Welcome to the SCOPe website!

SCOPe is a database developed at the Berkeley Lab and UC Berkeley that extends SCOP (version 1). SCOPe classifies many structures released since SCOP 1.75 through a combination of automation and manual curation, and corrects some errors, aiming to have the same accuracy as the fully hand-curated SCOP releases. SCOPe also incorporates and updates the Astral database.

In addition to new SCOPe releases, the SCOPe website provides integrated access to data found in all releases of the SCOP and Astral databases that feature stable identifiers (i.e., those since release 1.55). A history of all changes between consecutive releases of SCOP and SCOPe is available under the Stats & History menu.

In order to facilitate use of SCOPe data by SCOP and Astral users, we provide SCOPe data in parseable files in the same formats as the SCOP and Astral databases. SCOPe uses the same stable identifiers (e.g., sunid, sid, sccs) as were used for prior releases of SCOP and Astral.


  • The SCOPe authors are Naomi K. Fox, Steven E. Brenner, and John-Marc Chandonia.
  • The SCOP authors are Alexey G. Murzin, John-Marc Chandonia, Antonina Andreeva, Dave Howorth, Loredana Lo Conte, Bartlett G. Ailey, Steven E. Brenner, Tim J. P. Hubbard, and Cyrus Chothia.
  • The ASTRAL authors are John-Marc Chandonia, Naomi K. Fox, Degui Zhi, Gary Hon, Loredana Lo Conte, Nigel Walker, Patrice Koehl, Michael Levitt, and Steven E. Brenner.
  • References to cite are on this page.
Funding Alert: SCOPe support from the NIH ended in April 2016. John-Marc Chandonia is the primary maintainer and has continued to develop SCOPe using vacation time. Four proposals to the NIH for continued funding have been unsuccessful. Although Dr. Chandonia has obtained sufficient funding on other projects to remain employed for another year, SCOPe may shut down permanently in Summer 2019 as Dr. Chandonia will need to seek a new position.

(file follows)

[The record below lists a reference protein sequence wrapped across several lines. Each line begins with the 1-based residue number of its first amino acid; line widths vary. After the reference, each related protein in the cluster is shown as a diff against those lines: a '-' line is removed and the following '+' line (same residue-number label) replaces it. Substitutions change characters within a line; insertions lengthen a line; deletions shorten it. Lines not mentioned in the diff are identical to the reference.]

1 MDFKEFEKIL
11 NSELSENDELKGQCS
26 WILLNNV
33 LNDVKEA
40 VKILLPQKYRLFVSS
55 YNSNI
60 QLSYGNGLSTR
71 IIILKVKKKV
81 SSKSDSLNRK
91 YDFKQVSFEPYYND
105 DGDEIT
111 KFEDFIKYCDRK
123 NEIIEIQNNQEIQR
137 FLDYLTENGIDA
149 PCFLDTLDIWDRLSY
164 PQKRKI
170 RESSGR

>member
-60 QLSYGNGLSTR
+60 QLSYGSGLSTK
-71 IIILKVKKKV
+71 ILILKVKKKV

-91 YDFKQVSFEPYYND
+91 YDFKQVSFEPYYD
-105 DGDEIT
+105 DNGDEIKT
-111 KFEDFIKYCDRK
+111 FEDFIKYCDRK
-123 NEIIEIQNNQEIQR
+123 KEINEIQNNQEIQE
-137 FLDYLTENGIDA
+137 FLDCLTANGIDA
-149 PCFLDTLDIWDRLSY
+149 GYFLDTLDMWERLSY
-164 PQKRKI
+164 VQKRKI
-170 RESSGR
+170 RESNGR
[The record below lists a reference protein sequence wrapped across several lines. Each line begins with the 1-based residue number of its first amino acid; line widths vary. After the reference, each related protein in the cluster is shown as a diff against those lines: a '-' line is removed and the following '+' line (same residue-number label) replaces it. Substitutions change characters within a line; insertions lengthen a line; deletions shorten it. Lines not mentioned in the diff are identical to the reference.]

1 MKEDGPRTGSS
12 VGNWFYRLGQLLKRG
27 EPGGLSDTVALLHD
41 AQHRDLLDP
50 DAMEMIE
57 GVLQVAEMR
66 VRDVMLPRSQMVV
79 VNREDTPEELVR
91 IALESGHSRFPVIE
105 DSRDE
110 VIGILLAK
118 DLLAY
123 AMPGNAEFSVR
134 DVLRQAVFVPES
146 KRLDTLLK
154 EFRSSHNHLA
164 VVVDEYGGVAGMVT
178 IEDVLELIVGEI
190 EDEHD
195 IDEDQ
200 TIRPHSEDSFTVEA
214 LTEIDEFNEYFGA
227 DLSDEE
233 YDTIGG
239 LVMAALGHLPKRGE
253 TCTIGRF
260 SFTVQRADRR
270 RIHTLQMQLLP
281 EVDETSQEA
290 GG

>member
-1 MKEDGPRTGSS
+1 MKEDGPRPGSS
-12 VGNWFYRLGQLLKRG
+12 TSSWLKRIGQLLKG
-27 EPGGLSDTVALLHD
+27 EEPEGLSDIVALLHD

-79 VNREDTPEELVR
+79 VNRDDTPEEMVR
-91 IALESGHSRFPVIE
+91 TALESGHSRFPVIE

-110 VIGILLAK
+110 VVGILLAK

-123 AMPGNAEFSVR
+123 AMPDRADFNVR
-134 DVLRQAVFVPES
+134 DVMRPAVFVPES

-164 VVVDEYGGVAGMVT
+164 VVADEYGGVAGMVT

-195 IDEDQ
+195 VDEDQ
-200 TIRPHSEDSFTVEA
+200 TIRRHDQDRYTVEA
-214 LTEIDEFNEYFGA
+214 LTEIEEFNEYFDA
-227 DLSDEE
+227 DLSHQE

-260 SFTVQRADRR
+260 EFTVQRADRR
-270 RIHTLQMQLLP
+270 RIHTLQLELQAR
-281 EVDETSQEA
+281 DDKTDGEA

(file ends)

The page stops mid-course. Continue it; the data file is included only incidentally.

Synopsis and News

Nearly all proteins have structural similarities with other proteins and, in some of these cases, share a common evolutionary origin. The SCOP database, created by manual inspection and abetted by a battery of automated methods, aims to provide a detailed and comprehensive description of the structural and evolutionary relationships between all proteins whose structure is known. As such, it provides a broad survey of all known protein folds, detailed information about the close relatives of any particular protein, and a framework for future research and classification.

The Astral compendium provides databases and tools useful for analyzing protein structures and their sequences. It is partially derived from, and augments SCOP(e). Most of the resources provided here depend upon the coordinate files maintained and distributed by the Protein Data Bank.

In SCOPe 2.06, we have continued to perform manual curation of new Folds, Superfamilies, and Families. We classified members of 65 Pfam families having the most structures (all those with at least 15 PDB entries) that had not previously had a classified representative in SCOP or SCOPe.

We have also moved cloning artifacts that we could identify (e.g., expression tags) to a new class (l: Artifacts) in order to separate them from the homology-based curations in the rest of the SCOPe hierarchy. Including such artifacts can result in similarity between non-homologous sequences. We separated 21,876 tags, with lengths ranging from 1 to 28 residues, from their original domains. Where possible, we kept the same sid and sunid identifiers for the trimmed domains. Note that not all tags are clearly annotated in the PDB, so we intend to improve our detection algorithm in future stable SCOPe releases. We also generated a new set of full-length Astral chain sequences based on PDB SEQRES records, with these tags removed, as well as nonredundant subsets of this set.


All data in SCOPe (including the data from older releases of SCOP and Astral) are freely available to all users.


There are several alternative pronunciations of the vowels in the word SCOPe. All are considered correct.


This work was supported by the National Institutes of Health (R01-GM073109) through the U.S. Department of Energy under Contract No. DE-AC02-05CH11231.